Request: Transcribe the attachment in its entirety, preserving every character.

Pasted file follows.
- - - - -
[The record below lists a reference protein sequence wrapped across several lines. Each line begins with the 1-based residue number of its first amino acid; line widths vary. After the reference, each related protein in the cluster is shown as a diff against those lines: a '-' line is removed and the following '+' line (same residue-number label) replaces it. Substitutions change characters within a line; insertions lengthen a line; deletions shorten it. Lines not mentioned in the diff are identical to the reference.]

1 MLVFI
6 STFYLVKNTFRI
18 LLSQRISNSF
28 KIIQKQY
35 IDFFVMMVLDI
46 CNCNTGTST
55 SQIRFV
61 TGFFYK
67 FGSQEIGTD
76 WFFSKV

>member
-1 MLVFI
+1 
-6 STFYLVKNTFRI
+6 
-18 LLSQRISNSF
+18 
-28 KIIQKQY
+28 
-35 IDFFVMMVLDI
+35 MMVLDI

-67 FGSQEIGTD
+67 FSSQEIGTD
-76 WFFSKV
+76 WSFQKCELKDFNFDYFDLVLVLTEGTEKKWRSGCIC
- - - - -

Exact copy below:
[The record below lists a reference protein sequence wrapped across several lines. Each line begins with the 1-based residue number of its first amino acid; line widths vary. After the reference, each related protein in the cluster is shown as a diff against those lines: a '-' line is removed and the following '+' line (same residue-number label) replaces it. Substitutions change characters within a line; insertions lengthen a line; deletions shorten it. Lines not mentioned in the diff are identical to the reference.]

1 MLVFI
6 STFYLVKNTFRI
18 LLSQRISNSF
28 KIIQKQY
35 IDFFVMMVLDI
46 CNCNTGTST
55 SQIRFV
61 TGFFYK
67 FGSQEIGTD
76 WFFSKV

>member
-1 MLVFI
+1 
-6 STFYLVKNTFRI
+6 
-18 LLSQRISNSF
+18 
-28 KIIQKQY
+28 
-35 IDFFVMMVLDI
+35 MMVLDI

-67 FGSQEIGTD
+67 FSSQEIGTD
-76 WFFSKV
+76 WSFQKCELKDFNFDYFDLVLVLTEGTEKKWRSGCIC